Anoxic event

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An anoxic event (AE) is an event in which parts of the ocean have become low in oxygen (O2) below the surface levels, or when all the oxygen has gone. They may be called oceanic anoxic events or deep ocean anoxic events.

Major anoxic events have happened, though not for millions of years. The geological record of organic-rich sediment (black shales) shows that they happened in the past.[1] However, only "in rare, extreme cases, [did] euxinia lead to biotic crises. [The] hypothesis [is] best supported by evidence from the end-Permian mass extinction".[1]

Anoxic events may have caused mass extinctions. These mass extinctions were so characteristic that they have been used by geologists as markers in biostratigraphic dating.[2] Typically, oceanic anoxic events last for under half a million years, before a full recovery.

There are several places on earth today that show the features of anoxic events on a localized level. 'Dead zones' exist off the East Coast of the United States in the Chesapeake Bay, in the Scandinavian strait Kattegat, the Black Sea, in the northern Adriatic and off the coast of Louisiana.

Events which may have caused anoxic events[change | change source]

It is not known why anoxic events may have happened. Some ideas include:

  1. Global warm climate leading to a huge growth of biomass.
  2. High rainfall sweeping organic material down into the oceans.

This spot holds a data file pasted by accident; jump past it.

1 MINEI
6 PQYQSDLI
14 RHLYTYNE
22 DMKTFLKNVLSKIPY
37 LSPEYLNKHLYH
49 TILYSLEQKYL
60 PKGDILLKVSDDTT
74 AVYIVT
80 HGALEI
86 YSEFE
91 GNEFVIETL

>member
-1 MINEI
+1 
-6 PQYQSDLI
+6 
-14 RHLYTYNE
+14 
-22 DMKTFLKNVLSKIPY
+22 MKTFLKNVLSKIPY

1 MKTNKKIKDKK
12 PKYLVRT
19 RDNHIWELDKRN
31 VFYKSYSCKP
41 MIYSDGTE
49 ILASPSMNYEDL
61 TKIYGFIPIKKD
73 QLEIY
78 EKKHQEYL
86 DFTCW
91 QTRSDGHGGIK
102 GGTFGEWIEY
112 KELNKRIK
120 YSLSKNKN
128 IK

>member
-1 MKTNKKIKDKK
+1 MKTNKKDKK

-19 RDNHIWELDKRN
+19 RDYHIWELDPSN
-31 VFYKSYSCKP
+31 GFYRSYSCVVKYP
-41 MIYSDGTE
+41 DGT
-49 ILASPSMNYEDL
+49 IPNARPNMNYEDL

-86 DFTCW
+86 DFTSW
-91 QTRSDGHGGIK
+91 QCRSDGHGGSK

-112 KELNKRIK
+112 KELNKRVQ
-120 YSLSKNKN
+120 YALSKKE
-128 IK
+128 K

3. Deep water circulation between poles and the equator stopping.
  4. Oceanic oxygen being used up, and not being replaced fast enough.
  5. Poisonous hydrogen sulphide collecting in the oceans.[3]
  6. Oceans becoming hostile to most forms of life

All of these events may have caused mass extinction in the seas, changing ways in which all animals which feed on sea creatures.

Historic examples[change | change source]

Jurassic[change | change source]

  • Toarcian event 183 million years ago (mya)

Lower Cretaceous[change | change source]

  • Aptian: mid-Aptian extinction event, 116/7 mya.

Upper Cretaceous[change | change source]

  • Cenomanian–Turonian boundary event: black shale deposition in ocean basins. 91.5 (±8.6) mya.

Cainozoic[change | change source]

References[change | change source]

  1. 1.0 1.1 Meyer K.M.; Kump L.R. 2008. Oceanic euxinia in Earth history: causes and consequences. Annual Review of Earth and Planetary Sciences 36: 251–288 [1]
  2. Courtillot, Vincent. 1999. Evolutionary catastrophes: the science of mass extinctions. Cambridge, Cambridge University Press.
  3. Kum, L.R; Pavlov A. and Arthur M.A. 2005. Massive release of hydrogen sulfide to the surface ocean and atmosphere during intervals of oceanic anoxia. Geology. 33 (5): 397–400. Bibcode:2005Geo....33..397K. doi:10.1130/G21295.1. Missing or empty |title= (help)CS1 maint: multiple names: authors list (link)